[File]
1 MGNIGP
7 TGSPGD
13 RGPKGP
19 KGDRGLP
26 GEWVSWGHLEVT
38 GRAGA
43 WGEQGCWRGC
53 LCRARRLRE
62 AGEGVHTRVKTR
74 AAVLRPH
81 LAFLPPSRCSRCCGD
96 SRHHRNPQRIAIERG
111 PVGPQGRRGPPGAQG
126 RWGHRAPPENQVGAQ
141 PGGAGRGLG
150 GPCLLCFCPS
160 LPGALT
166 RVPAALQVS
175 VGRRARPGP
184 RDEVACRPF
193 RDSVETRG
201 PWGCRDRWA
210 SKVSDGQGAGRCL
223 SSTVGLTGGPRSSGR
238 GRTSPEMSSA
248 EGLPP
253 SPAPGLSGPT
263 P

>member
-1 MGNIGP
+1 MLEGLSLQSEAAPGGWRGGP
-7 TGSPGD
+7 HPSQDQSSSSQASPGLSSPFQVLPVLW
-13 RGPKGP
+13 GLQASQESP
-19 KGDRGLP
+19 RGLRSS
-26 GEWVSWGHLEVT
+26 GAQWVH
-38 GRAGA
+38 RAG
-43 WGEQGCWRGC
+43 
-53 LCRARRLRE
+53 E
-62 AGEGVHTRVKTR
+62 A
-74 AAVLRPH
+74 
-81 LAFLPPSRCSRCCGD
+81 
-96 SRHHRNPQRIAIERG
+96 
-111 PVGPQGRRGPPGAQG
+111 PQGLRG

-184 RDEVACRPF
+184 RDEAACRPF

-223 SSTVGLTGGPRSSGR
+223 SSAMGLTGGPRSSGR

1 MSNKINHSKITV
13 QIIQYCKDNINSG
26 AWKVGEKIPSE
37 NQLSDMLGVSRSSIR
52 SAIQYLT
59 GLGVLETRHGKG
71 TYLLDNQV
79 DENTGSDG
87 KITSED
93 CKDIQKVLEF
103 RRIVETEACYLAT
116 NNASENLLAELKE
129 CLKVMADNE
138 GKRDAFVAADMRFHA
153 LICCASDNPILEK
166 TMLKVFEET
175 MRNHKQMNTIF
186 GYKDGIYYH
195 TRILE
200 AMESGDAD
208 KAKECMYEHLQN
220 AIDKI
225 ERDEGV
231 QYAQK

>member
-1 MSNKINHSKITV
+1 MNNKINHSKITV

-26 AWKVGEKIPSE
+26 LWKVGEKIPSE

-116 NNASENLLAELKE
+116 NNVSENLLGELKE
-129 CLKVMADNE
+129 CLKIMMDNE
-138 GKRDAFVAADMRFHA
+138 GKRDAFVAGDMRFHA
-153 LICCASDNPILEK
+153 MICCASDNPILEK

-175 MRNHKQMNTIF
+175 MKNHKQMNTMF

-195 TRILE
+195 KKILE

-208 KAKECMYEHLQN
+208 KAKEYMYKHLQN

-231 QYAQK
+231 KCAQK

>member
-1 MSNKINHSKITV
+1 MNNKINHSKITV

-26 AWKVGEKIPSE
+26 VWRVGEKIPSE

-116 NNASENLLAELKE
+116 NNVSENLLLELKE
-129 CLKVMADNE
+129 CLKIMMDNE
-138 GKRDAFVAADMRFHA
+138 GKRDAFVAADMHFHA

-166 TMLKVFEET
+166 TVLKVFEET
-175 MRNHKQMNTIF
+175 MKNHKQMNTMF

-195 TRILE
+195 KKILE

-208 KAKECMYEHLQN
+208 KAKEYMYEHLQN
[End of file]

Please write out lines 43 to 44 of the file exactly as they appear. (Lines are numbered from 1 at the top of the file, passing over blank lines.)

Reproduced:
+43 
-53 LCRARRLRE